Journal of Neuro-Oncology

, Volume 122, Issue 3, pp 497–505 | Cite as

MRI perfusion measurements calculated using advanced deconvolution techniques predict survival in recurrent glioblastoma treated with bevacizumab

  • Robert J. Harris
  • Timothy F. Cloughesy
  • Anthony J. Hardy
  • Linda M. Liau
  • Whitney B. Pope
  • Phioanh L. Nghiemphu
  • Albert Lai
  • Benjamin M. Ellingson
Clinical Study


Bevacizumab is a therapeutic drug used in treatment of recurrent glioblastoma to inhibit angiogenesis. Treatment response is often monitored through the use of perfusion MRI measures of cerebral blood volume, flow, and other pharmacokinetic parameters; however, most methods for deriving these perfusion parameters can produce errors depending on bolus kinetics. Recently, a number of new methods have been developed to overcome these challenges. In the current study we examine cerebral blood volume and blood flow characteristics in 45 recurrent glioblastoma patients before and after treatment with bevacizumab. Perfusion MRI data was processed using a standard single value decomposition (SVD) technique, two block-circulant SVD techniques, and a Bayesian estimation technique. A proportional hazards model showed that patients with a large decrease in relative blood volume (RBV) after treatment had extended overall survival (P = 0.0048). Patients with large pre-treatment relative blood flow (RBF) showed extended progression-free survival (P = 0.0216) and overall survival (P = 0.0112), and patients with a large decrease in RBF following treatment showed extended overall survival (P = 0.0049). These results provide evidence that blood volume and blood flow measurements can be used as biomarkers in patients treated with bevacizumab.


DSC-MRI CBV CBF MTT Deconvolution Glioblastoma 



National Brain Tumor Society Research Grant (BME, TFC); NIH/NCI 1 R21 CA167354-01 (BME); UCLA Institute for Molecular Medicine Seed Grant (BME); UCLA Radiology Exploratory Research Grant (BME); University of California Cancer Research Coordinating Committee Grant (BME); ACRIN Young Investigator Initiative Grant (BME); Art of the Brain (TFC); Ziering Family Foundation in memory of Sigi Ziering (TFC); Singleton Family Foundation (TFC); and Clarance Klein Fund for Neuro-Oncology (TFC).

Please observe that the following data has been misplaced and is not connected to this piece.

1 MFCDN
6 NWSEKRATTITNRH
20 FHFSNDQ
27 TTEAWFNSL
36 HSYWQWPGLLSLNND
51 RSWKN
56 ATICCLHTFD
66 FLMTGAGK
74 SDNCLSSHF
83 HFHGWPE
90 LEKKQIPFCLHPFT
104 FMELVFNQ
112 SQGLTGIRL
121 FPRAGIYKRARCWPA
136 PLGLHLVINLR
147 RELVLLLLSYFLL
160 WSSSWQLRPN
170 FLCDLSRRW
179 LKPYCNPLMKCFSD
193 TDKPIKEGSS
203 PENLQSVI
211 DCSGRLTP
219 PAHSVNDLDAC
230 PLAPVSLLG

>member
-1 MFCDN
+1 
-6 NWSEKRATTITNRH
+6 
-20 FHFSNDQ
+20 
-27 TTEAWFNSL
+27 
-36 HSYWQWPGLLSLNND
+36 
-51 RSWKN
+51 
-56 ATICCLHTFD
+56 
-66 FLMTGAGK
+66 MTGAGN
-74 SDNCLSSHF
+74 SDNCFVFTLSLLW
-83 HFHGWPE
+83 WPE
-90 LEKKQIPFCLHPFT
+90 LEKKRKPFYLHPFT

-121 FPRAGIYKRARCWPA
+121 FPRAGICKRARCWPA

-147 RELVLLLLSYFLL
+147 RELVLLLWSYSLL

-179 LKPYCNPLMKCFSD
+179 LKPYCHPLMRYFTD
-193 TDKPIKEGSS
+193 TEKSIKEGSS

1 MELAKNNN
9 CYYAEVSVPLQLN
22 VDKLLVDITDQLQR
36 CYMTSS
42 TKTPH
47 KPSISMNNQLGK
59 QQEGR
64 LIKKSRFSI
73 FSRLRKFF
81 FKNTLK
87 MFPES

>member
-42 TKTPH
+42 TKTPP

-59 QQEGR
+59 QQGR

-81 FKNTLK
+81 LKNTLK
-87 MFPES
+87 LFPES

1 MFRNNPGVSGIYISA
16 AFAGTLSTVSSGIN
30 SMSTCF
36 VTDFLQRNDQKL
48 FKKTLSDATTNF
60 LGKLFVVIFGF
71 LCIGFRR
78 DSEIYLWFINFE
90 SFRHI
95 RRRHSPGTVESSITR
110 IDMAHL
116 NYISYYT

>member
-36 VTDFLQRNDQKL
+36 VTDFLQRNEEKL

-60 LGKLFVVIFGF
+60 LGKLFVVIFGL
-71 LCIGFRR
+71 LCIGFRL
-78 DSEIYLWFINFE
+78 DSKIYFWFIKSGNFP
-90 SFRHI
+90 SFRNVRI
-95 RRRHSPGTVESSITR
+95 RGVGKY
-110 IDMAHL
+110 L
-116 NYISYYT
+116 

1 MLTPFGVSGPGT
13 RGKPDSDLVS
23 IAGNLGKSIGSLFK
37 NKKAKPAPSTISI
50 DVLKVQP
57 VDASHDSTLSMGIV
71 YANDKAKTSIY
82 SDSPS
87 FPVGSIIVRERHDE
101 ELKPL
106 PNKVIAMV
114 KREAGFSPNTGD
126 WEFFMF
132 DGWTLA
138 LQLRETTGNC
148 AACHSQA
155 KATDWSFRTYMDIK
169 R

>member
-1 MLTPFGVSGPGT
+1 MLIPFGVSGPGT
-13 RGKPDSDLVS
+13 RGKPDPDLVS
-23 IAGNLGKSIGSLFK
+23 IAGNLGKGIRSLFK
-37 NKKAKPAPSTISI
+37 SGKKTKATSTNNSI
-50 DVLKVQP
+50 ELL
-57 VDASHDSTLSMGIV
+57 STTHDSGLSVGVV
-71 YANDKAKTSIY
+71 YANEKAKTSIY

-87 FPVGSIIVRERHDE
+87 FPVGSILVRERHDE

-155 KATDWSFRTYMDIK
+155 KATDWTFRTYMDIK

Conflict of interest

Drs. Timothy F. Cloughesy, Albert Lai, Whitney Pope, and Benjamin Ellingson are paid consultants for Genentech, Inc., and Hoffman-La Roche, Ltd. Drs. Ellingson and Pope are also a paid consultant for MedQIA, LLC.


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Copyright information

© Springer Science+Business Media New York 2015

Authors and Affiliations

  • Robert J. Harris
    • 1
    • 2
  • Timothy F. Cloughesy
    • 3
  • Anthony J. Hardy
    • 1
    • 2
  • Linda M. Liau
    • 4
  • Whitney B. Pope
    • 1
  • Phioanh L. Nghiemphu
    • 3
  • Albert Lai
    • 3
  • Benjamin M. Ellingson
    • 1
    • 2
    • 5
  1. 1.UCLA Brain Tumor Imaging Laboratory (BTIL), Department of Radiological Sciences, David Geffen School of MedicineUniversity of California Los AngelesLos AngelesUSA
  2. 2.Department of Biomedical Physics, David Geffen School of MedicineUniversity of California Los AngelesLos AngelesUSA
  3. 3.Department of Neurology, David Geffen School of MedicineUniversity of California Los AngelesLos AngelesUSA
  4. 4.Department of Neurosurgery, David Geffen School of MedicineUniversity of California Los AngelesLos AngelesUSA
  5. 5.Department of Bioengineering, Henry Samueli School of Engineering and Applied ScienceUniversity of California Los AngelesLos AngelesUSA

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